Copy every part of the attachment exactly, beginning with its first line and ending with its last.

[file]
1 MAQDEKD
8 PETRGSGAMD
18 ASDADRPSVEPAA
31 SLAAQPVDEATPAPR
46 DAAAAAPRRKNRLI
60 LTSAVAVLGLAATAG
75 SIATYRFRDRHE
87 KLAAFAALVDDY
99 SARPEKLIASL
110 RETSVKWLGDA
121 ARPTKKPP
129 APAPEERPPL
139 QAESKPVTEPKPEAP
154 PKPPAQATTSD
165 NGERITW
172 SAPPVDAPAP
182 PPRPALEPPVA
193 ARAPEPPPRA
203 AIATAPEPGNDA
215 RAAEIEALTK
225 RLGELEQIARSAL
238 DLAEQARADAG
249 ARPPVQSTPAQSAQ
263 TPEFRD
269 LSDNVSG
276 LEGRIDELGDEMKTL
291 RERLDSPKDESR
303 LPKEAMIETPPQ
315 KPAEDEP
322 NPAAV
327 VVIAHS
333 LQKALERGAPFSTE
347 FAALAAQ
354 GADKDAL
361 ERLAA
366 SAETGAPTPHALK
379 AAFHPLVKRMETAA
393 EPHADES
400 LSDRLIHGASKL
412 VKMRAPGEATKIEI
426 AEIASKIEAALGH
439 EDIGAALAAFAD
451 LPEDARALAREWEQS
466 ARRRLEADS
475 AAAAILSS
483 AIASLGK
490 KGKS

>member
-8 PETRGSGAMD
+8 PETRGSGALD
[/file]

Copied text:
1 MAQDEKD
8 PETRGSGAMD
18 ASDADRPSVEPAA
31 SLAAQPVDEATPAPR
46 DAAAAAPRRKNRLI
60 LTSAVAVLGLAATAG
75 SIATYRFRDRHE
87 KLAAFAALVDDY
99 SARPEKLIASL
110 RETSVKWLGDA
121 ARPTKKPP
129 APAPEERPPL
139 QAESKPVTEPKPEAP
154 PKPPAQATTSD
165 NGERITW
172 SAPPVDAPAP
182 PPRPALEPPVA
193 ARAPEPPPRA
203 AIATAPEPGNDA
215 RAAEIEALTK
225 RLGELEQIARSAL
238 DLAEQARADAG
249 ARPPVQSTPAQSAQ
263 TPEFRD
269 LSDNVSG
276 LEGRIDELGDEMKTL
291 RERLDSPKDESR
303 LPKEAMIETPPQ
315 KPAEDEP
322 NPAAV
327 VVIAHS
333 LQKALERGAPFSTE
347 FAALAAQ
354 GADKDAL
361 ERLAA
366 SAETGAPTPHALK
379 AAFHPLVKRMETAA
393 EPHADES
400 LSDRLIHGASKL
412 VKMRAPGEATKIEI
426 AEIASKIEAALGH
439 EDIGAALAAFAD
451 LPEDARALAREWEQS
466 ARRRLEADS
475 AAAAILSS
483 AIASLGK
490 KGKS

>member
-8 PETRGSGAMD
+8 PETRGSGALD